This set was scheduled for release before the sudden rapid deterioration in health of Maestro Maazel, and was not intended as a tribute, but as the first posthumous release it will be seen as such by many.
It's origin is strange-the various divisions of Universal in different countries seem to be operating unilaterally-Germany has re-mastered the Bohm Ring and Sinopoli Mahler not originally intended for UK release, Australia has released recordings on the Eloquence Label not actually available in Europe, and as for Japan, there is a whole plethora of remastered discs from the Decca and DG catalogue which they advertise as being at 24Bits/100kHZ and which are only available from Japan at great expense -as I can testify!
This set emanates from Universal Italy, with the perfunctory notes a translation from Italian, for example. The set does not state that it is re-mastered at 24Bits, but Decca's promotional material does, and the sonic results confirm this!
The Italian source is perhaps not so strange, as Maazel was revered in Italy perhaps as nowhere else-he could do no wrong in La Scala Milan for example.
This brings me to my next point.
The rush of obituaries even in the UK have emphasised his direction of 3 great American Orchestras-but to my mind his greatest achievements were in Europe with orchestras with which he worked here, none more so than the VPO featured on this set and the BRSO which he led for nigh on 10 years.
This set is not even a smattering of the recordings he made in Vienna, and Decca have even omitted some glorious recordings contemporary to the featured performances, but the Tchaikovsky and Sibelius sets-the only complete sets ever made by the VPO of these composers-have always enjoyed legendary status, and it is easy to hear why.
Recorded between 1963 and 1972 by Decca's crack recording team in "studio conditions" in the famed Sofiensaal acoustic, these performances show the young Maazel at his most dynamic.
It is worth noting that during this period, he had already recorded Zarathustra with the Philharmonia of which he was Principal Guest Conductor, Schubert, Schumann and Prokofiev with the BPO, various sets including a sensational Firebird Suite with the Berlin Radio Symphony of which he was Director as well as of the German State Opera Berlin, French Music with French National Orchestra of which he was also Director-and had conducted Mozart in Salzburg and Lohengrin and The Ring in Bayreuth, all before Age 40- and this is but a few of his accomplishments.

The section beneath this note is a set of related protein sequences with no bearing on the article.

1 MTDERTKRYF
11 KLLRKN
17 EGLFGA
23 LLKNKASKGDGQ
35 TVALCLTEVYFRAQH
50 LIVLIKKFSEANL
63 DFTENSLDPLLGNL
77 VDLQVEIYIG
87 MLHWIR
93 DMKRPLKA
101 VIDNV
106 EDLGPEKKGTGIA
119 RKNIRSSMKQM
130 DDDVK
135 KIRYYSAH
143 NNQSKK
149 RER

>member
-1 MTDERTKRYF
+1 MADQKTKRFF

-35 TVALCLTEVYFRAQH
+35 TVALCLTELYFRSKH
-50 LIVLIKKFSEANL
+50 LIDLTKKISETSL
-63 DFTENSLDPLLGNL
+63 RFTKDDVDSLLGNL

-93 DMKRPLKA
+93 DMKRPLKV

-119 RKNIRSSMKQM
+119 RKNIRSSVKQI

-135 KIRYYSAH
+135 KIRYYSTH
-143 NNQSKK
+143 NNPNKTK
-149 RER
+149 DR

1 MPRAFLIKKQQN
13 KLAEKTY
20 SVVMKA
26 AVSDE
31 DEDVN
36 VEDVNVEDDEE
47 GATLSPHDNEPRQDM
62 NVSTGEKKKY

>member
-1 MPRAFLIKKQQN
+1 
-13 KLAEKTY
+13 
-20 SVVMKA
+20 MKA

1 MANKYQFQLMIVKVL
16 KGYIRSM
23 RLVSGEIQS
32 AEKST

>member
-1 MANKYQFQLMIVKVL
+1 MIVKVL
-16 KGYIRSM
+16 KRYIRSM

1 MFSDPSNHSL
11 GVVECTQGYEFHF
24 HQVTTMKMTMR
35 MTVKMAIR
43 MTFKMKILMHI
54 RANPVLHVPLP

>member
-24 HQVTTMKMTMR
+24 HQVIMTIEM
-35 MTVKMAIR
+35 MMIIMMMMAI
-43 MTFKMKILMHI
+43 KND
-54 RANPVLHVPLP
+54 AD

This meant that he came to the works in this set as a fully rounded artist-they may be a younger man's performances but they have an assuredness about them which is palpable-and thrilling.
There is not time and space to analyse each performance, but all are at least worthy, many are just fabulous. I will single out the full version Manfred for particular praise, and the first two Sibelius Symphonies are "reference "performances-they have never been bettered.
The Fifth of Sibelius splits opinions-some find it too fast and thrusting, lacking the sense of suspended animation that they believe the work such embody, but others find it revelatory in the glorious and joyful sonorities that Maazel and the players-unfamiliar with the work in this period-conjure up. I love it.
The Strauss pieces were held as sensational on their release, particularly the " Tod und Verklarung"-and remain so today, though why they were included over the Karelia Suite and Tapiola is a mystery.
You don't have to find every work on this set totally convincing, and you probably won't-but it is never less than fascinating, certainly not dull and overall brilliant.
There is another appealing factor-the sound quality. These were all recorded under the "Culshaw Doctrine"-indeed one of the discs was produced by John Culshaw himself, and all were engineered by Gordon Parry, the High Priest of Culshaw Doctrine! The conviction was that full frequency stereo was a medium in itself, not a means of replicating concert conditions, and balances were manipulated to provide what they deemed as ideal sonics only otherwise possible in the composer's mind!
When Decca still existed and had its own technical team under the late James Locke, in re-mastering recordings of the Culshaw period they carefully reversed much of this process as the taste and expectations of the listening pubic have changed, not least as a result of the move to live performance recording. Perspectives and balances were altered to a more natural state, not always to the delight of those who treasured the original LP releases, but in this release the original intentions of Erik Smith, Culshaw and Parry have been left unaltered.
This really is the legendary Decca sound of the 60's and 70's with all that this entails-a massive organ sound in the Manfred finale, cellos at least 3 metres tall surely, etc.
It is glorious, not as extreme as Phase 4, but not the rather homogenised results of the modern era.
The set is worth it to experience this alone!
If you are looking for a complete set of either works by the same artists, there are few if any better overall. Together in this bargain box they make a compelling choice and will thus appeal not just to admirers of Maazel, the VPO or Decca recording techniques.
The Tchaikovsky and Sibelius are superior in every respect to later versions by the Maestro, the Strauss the equal at least.
Hopefully more of Maazel's enormous recorded legacy will reappear sonically revitalised, and at time of writing we still await the release of his final Mahler recordings, including Das Lied Von Der Erde which I had to the privilege to hear live at the concert in London.
Strongly recommended-5 Stars. Stewart Crowe.